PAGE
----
Competition among viruses protects ducks

By Staff

There are many different subtypes of influenza A virus in wild birds, and occasionally these viruses infect poultry and ultimately humans.  
It is currently unknown how influenza virus subtype diversity in wild birds evolved and how different subtypes are maintained in wild bird populations, but a recent study from the University of Georgia provides evidence that subtype diversity exists in a state of competition.    
 “Waterfowl especially dabbling ducks such as the Mallard are the main carriers of low pathogenic influenza A virus, and the diversity of these viruses in birds is high,”  said David Stallknecht, a professor in UGA’s College of Veterinary Medicine and co-author of the study. “Yet, we know relatively little of how influenza virus subtypes interact within these bird populations.”  
It is important to understand these processes because risks to domestic poultry and humans are often associated with specific subtypes such as H5 and H7 that can cause high mortality in poultry or specific strains such as the H7N9 that are associated with human disease in China.
In addition, there is fear that some of these strains may become established in migratory wild birds providing a means for global spread.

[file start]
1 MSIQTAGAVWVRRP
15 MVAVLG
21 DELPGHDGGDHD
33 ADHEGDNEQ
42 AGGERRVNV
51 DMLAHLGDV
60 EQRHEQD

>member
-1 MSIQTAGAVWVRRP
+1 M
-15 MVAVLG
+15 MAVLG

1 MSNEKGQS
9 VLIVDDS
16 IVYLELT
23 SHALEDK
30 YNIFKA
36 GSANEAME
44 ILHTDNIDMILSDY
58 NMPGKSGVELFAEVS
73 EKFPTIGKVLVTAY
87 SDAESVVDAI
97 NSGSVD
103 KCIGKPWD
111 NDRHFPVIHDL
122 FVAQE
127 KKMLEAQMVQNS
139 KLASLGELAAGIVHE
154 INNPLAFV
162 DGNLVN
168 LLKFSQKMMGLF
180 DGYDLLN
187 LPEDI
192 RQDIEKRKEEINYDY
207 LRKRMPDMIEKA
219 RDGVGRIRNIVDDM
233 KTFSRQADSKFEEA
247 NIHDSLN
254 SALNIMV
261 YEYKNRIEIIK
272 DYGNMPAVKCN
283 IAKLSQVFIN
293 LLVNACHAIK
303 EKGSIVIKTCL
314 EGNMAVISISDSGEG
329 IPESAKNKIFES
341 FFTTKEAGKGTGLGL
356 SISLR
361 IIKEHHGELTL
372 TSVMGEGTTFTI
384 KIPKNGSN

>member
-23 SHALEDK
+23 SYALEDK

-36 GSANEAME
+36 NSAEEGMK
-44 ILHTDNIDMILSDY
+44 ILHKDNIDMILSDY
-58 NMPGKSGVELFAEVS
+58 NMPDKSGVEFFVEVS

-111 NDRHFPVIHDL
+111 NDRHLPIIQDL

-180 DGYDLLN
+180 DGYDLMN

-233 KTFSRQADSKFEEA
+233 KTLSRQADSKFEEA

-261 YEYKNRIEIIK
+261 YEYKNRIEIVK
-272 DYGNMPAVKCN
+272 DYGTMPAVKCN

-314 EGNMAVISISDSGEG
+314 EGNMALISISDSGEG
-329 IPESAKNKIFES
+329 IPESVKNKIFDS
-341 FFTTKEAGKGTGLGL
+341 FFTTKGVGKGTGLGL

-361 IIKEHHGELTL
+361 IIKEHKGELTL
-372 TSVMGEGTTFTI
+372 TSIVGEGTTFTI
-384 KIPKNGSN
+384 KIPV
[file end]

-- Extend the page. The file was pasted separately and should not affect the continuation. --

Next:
The UGA research clearly demonstrated that Mallards infected with a single influenza virus subtype develop a partial resistance to other subtypes of influenza.
“We investigated how ducks respond to influenza infection and how influenza viruses of different so-called ‘subtypes’ interact, and we found that one virus can partially protect against infections caused by other viruses of different subtypes— infections were much shorter and less virus was shed,” said Neus Latorre-Margalef, a postdoctoral student at Lund University in Sweden and lead author of the study. “This indicates that there is competition between influenza virus subtypes within duck populations.”
The results clearly demonstrate how one infection can partially protect ducks against later infections depending on how genetically similar the influenza viruses subtypes are.
These results suggest that the ability of a virus such as a highly pathogenic H5 or an H7N9 to become established in wild bird populations may be as easy as previously thought, and it is possible that such a strain would be excluded by the immunity provided by the influenza viruses that naturally circulate in these populations.
The study was performed at the College of Veterinary Medicine, The University of Georgia, Athens, GA, USA, lead by David Stallknecht together with colleagues at UGA, Neus Latorre-Margalef is an International postdoc funded by Wenner-Gren Foundations (Sweden) and the Swedish Research council.
The article “Competition between influenza A virus subtypes through heterosubtypic immunity modulates re-infection and antibody dynamics in the mallard duck” is published in PLoS Pathogens. Click here to read it. 

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